“From COVID-19 to a devastating humanitarian crisis caused by the war in Ukraine, we’ve seen donors respond to disaster relief needs in inspiring and meaningful ways,” said Vanguard Charitable president Rebecca Moffett. “In fact, this data reflects that disaster relief support is an integral part of the giving landscape, often increasing total generosity as donors look to give when and where support is needed most. And because the money in donor-advised funds has already been set aside for charitable purposes, donations from DAFs tend to be more responsive in moments of crisis, and more resilient during moments of economic uncertainty.”

(Photo credit: Getty Images/Drazen Zigic)



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Trust in nonprofits fell slightly last year, survey finds | Philanthropy news



While there is room for U.S. institutions across the board to increase public trust, a majority of respondents believe nonprofits will do what is right for society, a survey conducted by Independent Sector finds.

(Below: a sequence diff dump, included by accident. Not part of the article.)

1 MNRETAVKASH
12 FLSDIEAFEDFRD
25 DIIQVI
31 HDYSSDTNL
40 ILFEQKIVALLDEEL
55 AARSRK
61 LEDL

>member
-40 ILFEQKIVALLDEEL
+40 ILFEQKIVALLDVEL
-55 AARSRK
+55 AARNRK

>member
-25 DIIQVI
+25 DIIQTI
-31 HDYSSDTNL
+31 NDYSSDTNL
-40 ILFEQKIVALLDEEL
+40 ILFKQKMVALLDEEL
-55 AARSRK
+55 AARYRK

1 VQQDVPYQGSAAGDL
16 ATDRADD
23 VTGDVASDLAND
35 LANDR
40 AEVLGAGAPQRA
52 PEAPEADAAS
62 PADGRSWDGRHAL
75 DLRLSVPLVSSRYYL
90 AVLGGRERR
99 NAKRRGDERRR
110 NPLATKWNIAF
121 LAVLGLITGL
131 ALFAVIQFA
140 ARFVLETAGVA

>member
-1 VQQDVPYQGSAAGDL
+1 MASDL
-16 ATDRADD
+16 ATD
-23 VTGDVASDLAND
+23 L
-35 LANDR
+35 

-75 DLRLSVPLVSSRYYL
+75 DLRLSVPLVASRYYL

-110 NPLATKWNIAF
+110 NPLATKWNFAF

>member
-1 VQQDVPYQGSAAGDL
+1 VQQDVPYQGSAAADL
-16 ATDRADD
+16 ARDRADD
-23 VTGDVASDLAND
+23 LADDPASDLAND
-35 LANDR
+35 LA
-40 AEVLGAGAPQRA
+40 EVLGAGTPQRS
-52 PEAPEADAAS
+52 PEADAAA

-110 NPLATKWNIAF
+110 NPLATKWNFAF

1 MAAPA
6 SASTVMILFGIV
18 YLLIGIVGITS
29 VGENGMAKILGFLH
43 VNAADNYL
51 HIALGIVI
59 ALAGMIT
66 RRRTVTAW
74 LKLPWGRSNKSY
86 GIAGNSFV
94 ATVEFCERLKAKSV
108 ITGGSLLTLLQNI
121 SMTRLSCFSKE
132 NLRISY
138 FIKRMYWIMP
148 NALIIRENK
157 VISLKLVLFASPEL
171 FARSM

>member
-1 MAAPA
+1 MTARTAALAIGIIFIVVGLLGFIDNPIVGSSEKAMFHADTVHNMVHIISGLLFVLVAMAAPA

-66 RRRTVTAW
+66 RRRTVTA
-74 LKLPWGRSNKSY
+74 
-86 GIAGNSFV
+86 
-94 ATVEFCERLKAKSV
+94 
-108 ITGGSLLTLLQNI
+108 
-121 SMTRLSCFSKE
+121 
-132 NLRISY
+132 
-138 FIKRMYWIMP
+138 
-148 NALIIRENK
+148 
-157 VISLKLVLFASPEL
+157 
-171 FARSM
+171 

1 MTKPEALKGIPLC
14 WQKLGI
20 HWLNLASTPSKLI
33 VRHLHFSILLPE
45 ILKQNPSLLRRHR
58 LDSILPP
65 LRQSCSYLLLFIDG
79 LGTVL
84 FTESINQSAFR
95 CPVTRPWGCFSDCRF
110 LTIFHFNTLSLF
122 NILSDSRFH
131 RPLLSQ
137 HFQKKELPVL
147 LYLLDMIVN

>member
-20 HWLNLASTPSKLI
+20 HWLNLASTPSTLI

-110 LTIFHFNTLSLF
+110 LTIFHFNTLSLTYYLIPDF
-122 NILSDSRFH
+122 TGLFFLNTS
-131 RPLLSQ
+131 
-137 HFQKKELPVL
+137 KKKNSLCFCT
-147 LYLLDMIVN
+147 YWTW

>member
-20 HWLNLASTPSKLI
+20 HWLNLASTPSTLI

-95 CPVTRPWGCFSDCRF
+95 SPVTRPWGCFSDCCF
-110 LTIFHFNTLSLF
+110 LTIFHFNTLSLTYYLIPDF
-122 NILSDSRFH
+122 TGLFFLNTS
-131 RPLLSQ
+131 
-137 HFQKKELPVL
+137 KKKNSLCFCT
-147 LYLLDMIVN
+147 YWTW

Conducted in February in partnership with Edelman Data & Intelligence, the third-annual Trust in Civil Society survey found that 56 percent of Americans said they trust nonprofits, down 3 percentage points from the 2020 benchmark study (59 percent). Trust in philanthropy edged down from 36 percent to 34 percent during the same period. According to the survey, financial well-being and education are major drivers of trust, and trust of nonprofits among women fell during the pandemic.

Given the findings, Independent Sector recommended that nonprofits work to make greater progress to support and strengthen the country, for example by leveraging trust in the social sector to strengthen U.S. democracy, deepening engagement with communities and institutions, and upholding public expectations of government accountability.